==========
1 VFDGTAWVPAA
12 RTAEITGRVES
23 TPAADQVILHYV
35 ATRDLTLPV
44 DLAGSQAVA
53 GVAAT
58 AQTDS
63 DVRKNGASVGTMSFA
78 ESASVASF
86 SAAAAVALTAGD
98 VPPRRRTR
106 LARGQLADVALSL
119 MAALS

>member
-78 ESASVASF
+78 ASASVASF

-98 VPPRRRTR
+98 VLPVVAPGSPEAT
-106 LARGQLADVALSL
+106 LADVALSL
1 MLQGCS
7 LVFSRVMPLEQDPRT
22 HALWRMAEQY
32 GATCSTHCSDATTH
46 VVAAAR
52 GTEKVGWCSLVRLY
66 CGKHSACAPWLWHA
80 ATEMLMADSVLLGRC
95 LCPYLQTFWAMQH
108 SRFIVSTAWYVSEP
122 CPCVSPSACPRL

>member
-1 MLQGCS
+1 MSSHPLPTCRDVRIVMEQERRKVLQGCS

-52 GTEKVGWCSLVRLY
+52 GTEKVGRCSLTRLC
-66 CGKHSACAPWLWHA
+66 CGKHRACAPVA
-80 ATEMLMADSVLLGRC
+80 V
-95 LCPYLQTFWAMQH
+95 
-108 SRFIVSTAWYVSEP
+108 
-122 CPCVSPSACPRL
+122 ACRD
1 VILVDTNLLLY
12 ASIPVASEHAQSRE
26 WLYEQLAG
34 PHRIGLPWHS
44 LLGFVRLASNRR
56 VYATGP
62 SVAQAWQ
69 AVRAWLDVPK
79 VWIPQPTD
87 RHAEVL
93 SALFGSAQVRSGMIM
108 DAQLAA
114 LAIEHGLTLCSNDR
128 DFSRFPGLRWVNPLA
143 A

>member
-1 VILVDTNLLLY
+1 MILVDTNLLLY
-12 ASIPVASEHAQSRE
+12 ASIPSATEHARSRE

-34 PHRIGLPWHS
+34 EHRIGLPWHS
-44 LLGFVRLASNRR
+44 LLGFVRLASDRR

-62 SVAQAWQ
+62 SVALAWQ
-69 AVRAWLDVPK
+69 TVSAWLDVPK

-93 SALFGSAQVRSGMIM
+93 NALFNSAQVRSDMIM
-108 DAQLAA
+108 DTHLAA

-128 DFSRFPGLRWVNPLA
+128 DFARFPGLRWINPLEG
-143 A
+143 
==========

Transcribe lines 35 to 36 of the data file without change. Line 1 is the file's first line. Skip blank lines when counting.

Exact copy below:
-52 GTEKVGWCSLVRLY
+52 GTEKVGRCSLTRLC